According to a recent study, exposure to violence makes women prone to risky sex. Experts tell. Lisa Antao this holds true for Indian women too.
Ever wondered what prompts some women to indulge in risky sex? The reason cannot be attributed to their sexual liberation or their loose morals, as some people might accuse them of. A recent study that throws light on this subject matter says that women who have witnessed crimes and forms of violence both in their childhood and adulthood are more prone to risky sex. Also, women who had been abused were more likely to indulge in unprotected sex and use alcohol or drugs before having sex.
But what is the definition of risky sex, you may ask. Everybody has their own ideas and opinions of what is sexy. What some consider as ‘kinky’ may seem distasteful to others. Sexual practices that put one at risk for HIV, Sexually Transmitted Diseases (STDs) and unplanned pregnancies, is what the study refers to as “risky sex”. The study was conducted primarily among African-American women out of which most were at a socio-economically disadvantage. BT asked experts if the study holds true for Indian women too.
Common among young and old
Psychiatrist and psychotherapist Dr Anjali Chhabria who agrees with the findings of the study, says, “In my 20 years of practice, I have come across a lot of women who indulge in risky sexual behaviour. And if you take a detailed history you find emotional abuse, physical violence, sexual abuse — commonly incest — in the past. This study also holds true in the Indian context where sexuality may not be discussed openly but that does not mean it does not happen. This happens everywhere, in all levels of society and is common in teenagers as well as 50-year-olds.”
Agrees consultant psychiatrist Dr Milan Balakrishnan and says that this is true of Indian society as well, with those who have been exposed to violence especially childhood sexual abuse, making them prone to not only externalising behaviours (namely high risk sexual behavior and substance dependence) but also to internalising behaviours which include high incidence of depression and anxiety disorders. Also, a greater degree of impulsive behaviour is common among those who are exposed to a difficult childhood which makes them risk takers and leads to more reckless sexual behaviors.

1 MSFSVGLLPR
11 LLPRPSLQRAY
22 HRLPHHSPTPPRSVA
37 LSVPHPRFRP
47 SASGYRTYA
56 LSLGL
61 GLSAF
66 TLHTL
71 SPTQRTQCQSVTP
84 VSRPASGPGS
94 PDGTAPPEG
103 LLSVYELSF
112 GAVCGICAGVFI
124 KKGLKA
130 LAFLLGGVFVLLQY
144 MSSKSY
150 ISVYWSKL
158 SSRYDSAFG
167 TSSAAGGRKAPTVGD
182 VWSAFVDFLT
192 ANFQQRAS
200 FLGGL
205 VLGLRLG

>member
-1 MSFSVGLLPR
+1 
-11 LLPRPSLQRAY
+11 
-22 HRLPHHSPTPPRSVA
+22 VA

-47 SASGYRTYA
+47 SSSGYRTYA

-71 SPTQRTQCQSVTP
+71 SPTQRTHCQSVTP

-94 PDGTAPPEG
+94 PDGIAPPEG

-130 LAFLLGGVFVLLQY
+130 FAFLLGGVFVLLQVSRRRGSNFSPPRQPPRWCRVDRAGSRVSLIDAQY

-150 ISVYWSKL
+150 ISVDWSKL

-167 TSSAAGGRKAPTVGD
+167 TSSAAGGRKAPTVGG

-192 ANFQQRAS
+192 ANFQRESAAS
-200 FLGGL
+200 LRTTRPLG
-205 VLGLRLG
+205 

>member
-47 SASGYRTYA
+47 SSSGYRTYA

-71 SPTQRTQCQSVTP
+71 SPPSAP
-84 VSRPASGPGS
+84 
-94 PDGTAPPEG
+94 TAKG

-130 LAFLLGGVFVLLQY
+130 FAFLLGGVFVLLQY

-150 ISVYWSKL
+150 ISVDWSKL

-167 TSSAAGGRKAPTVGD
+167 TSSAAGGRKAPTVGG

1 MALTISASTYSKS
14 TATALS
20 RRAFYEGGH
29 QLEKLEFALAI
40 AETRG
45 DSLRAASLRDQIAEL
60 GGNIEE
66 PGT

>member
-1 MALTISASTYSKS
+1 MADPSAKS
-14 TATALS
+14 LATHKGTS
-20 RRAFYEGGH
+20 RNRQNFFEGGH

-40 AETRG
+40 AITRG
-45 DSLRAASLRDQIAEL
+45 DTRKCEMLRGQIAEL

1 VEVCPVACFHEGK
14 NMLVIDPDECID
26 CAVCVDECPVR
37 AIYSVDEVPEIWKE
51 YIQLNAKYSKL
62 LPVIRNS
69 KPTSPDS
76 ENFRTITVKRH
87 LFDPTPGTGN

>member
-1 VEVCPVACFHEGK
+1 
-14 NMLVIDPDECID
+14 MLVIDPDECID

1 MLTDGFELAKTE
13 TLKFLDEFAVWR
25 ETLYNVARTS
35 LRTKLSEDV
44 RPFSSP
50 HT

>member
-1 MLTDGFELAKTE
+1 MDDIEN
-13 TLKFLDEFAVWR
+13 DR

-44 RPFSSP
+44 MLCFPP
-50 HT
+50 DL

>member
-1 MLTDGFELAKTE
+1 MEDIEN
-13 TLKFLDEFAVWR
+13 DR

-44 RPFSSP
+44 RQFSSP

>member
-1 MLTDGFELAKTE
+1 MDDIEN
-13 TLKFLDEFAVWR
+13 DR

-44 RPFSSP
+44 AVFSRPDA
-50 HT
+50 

If you’re wondering what are the reasons that prompt this risky behaviour, Dr Chhabria explains that people exposed to violence may get sensitised to violence, so their tolerance increases. They may get used to a certain level of excitement and find regular sex with one partner boring so subconsciously they may look for excitement which includes risky sex along with other risk-taking behaviours. Also, they may have suppressed their early experiences resulting in anger again at a subconscious level which is repressed and finds expression as risky behaviour. Revenge against the opposite sex by luring and attracting them and indulging in risky sex is commonly seen.
Preventing domestic violence and intolerance to violence against women is the most important step in preventing such problems. Educating adolescents about the problems associated with high risk sexual practices like STDs and unwanted pregnancies, and promoting safe sex should be undertaken. Such women’s impulsive behaviour can be controlled with the help of techniques like Dialectical Behaviour Therapy (DBT), combines behavioural therapy with the principles of Zen meditation. Also, Cognitive Behaviour Therapy (CBT) can help deal with depression and anxiety problems. These individuals who have been exposed to violence see the world as either very good (white) or very bad (black), and therapy helps them see the shades of grey.